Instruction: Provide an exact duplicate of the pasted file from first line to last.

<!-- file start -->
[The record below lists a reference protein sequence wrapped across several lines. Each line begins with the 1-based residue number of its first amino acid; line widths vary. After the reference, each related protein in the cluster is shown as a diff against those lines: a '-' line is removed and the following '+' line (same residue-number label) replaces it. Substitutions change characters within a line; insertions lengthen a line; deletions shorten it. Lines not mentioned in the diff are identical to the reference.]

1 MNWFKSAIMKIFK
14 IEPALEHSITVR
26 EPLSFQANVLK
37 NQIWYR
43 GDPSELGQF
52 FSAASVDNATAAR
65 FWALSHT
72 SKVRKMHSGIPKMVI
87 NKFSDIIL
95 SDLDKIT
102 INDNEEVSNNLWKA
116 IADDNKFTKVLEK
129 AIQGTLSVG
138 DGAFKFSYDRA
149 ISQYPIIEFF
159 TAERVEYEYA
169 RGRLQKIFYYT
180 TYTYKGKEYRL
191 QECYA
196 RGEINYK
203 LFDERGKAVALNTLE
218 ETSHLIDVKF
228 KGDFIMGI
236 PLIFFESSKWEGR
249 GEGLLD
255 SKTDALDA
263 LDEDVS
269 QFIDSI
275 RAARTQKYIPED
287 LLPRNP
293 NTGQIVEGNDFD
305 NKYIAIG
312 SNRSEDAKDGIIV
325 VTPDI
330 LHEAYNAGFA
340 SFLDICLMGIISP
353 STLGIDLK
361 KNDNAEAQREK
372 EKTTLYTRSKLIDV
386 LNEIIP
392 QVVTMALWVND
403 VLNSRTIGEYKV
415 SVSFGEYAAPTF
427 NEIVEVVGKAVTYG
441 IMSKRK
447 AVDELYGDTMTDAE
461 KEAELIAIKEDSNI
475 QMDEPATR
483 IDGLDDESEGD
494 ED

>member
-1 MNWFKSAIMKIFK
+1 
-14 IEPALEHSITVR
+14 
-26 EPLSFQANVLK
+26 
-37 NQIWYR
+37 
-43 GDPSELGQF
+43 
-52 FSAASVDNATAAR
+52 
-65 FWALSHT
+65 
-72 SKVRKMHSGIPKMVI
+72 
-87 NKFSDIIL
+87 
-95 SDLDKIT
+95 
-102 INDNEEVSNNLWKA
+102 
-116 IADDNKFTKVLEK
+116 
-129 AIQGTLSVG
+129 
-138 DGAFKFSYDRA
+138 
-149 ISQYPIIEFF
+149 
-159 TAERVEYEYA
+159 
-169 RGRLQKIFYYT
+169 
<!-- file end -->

[The record below lists a reference protein sequence wrapped across several lines. Each line begins with the 1-based residue number of its first amino acid; line widths vary. After the reference, each related protein in the cluster is shown as a diff against those lines: a '-' line is removed and the following '+' line (same residue-number label) replaces it. Substitutions change characters within a line; insertions lengthen a line; deletions shorten it. Lines not mentioned in the diff are identical to the reference.]

1 MNWFKSAIMKIFK
14 IEPALEHSITVR
26 EPLSFQANVLK
37 NQIWYR
43 GDPSELGQF
52 FSAASVDNATAAR
65 FWALSHT
72 SKVRKMHSGIPKMVI
87 NKFSDIIL
95 SDLDKIT
102 INDNEEVSNNLWKA
116 IADDNKFTKVLEK
129 AIQGTLSVG
138 DGAFKFSYDRA
149 ISQYPIIEFF
159 TAERVEYEYA
169 RGRLQKIFYYT
180 TYTYKGKEYRL
191 QECYA
196 RGEINYK
203 LFDERGKAVALNTLE
218 ETSHLIDVKF
228 KGDFIMGI
236 PLIFFESSKWEGR
249 GEGLLD
255 SKTDALDA
263 LDEDVS
269 QFIDSI
275 RAARTQKYIPED
287 LLPRNP
293 NTGQIVEGNDFD
305 NKYIAIG
312 SNRSEDAKDGIIV
325 VTPDI
330 LHEAYNAGFA
340 SFLDICLMGIISP
353 STLGIDLK
361 KNDNAEAQREK
372 EKTTLYTRSKLIDV
386 LNEIIP
392 QVVTMALWVND
403 VLNSRTIGEYKV
415 SVSFGEYAAPTF
427 NEIVEVVGKAVTYG
441 IMSKRK
447 AVDELYGDTMTDAE
461 KEAELIAIKEDSNI
475 QMDEPATR
483 IDGLDDESEGD
494 ED

>member
-1 MNWFKSAIMKIFK
+1 
-14 IEPALEHSITVR
+14 
-26 EPLSFQANVLK
+26 
-37 NQIWYR
+37 
-43 GDPSELGQF
+43 
-52 FSAASVDNATAAR
+52 
-65 FWALSHT
+65 
-72 SKVRKMHSGIPKMVI
+72 
-87 NKFSDIIL
+87 
-95 SDLDKIT
+95 
-102 INDNEEVSNNLWKA
+102 
-116 IADDNKFTKVLEK
+116 
-129 AIQGTLSVG
+129 
-138 DGAFKFSYDRA
+138 
-149 ISQYPIIEFF
+149 
-159 TAERVEYEYA
+159 
-169 RGRLQKIFYYT
+169 